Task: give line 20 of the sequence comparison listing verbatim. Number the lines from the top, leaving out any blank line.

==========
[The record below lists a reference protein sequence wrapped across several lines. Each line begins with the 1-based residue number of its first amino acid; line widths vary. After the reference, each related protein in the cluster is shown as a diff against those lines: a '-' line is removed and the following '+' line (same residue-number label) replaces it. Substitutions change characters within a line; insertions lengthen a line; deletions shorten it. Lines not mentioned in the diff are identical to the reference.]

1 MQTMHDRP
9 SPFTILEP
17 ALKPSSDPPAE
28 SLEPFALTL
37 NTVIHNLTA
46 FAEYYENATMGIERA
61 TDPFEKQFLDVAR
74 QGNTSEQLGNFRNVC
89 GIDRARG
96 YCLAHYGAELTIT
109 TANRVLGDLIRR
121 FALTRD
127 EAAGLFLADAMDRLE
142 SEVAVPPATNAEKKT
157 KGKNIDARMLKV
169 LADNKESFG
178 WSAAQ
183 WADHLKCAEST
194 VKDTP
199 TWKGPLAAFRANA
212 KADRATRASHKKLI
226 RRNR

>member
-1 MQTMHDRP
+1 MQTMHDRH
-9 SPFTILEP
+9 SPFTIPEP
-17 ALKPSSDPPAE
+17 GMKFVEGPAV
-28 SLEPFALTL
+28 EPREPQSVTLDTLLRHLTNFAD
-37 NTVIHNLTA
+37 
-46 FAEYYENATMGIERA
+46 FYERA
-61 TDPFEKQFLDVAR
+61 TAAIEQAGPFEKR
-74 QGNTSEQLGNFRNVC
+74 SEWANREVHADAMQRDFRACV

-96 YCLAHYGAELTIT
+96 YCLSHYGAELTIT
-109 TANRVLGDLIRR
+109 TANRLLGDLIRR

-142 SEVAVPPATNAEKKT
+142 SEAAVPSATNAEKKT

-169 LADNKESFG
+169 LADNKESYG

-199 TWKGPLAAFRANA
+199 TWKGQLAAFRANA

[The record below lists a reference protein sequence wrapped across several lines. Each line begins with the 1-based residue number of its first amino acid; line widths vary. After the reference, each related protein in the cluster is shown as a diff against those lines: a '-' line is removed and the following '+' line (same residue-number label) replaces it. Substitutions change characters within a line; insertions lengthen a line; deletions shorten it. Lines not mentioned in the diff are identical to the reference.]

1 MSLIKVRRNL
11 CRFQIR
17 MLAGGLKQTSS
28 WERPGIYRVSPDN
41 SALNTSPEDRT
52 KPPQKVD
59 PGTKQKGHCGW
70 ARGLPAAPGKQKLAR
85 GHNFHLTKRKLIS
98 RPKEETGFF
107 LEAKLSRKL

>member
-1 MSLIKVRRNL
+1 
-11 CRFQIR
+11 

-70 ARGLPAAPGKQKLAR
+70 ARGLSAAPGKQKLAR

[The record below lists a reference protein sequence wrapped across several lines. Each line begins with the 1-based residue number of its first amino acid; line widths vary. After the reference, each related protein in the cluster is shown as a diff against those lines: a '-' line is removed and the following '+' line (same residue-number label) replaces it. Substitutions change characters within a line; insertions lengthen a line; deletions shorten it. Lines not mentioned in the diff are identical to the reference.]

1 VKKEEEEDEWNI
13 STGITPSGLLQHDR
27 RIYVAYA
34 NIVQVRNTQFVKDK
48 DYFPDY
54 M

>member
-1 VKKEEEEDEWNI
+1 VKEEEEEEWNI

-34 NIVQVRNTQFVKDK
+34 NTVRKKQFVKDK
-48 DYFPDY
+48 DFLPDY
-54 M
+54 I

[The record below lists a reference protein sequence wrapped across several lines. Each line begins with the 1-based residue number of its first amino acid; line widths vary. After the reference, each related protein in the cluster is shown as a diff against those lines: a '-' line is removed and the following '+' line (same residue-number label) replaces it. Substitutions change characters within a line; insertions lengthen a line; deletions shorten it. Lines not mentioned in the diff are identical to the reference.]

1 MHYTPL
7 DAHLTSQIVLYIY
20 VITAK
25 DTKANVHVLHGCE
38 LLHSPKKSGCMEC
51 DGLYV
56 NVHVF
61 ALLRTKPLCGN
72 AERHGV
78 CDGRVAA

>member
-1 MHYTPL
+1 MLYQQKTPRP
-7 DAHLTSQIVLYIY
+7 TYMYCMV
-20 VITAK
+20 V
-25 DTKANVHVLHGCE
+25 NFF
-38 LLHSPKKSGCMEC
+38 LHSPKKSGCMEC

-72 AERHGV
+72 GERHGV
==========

194 VKDTP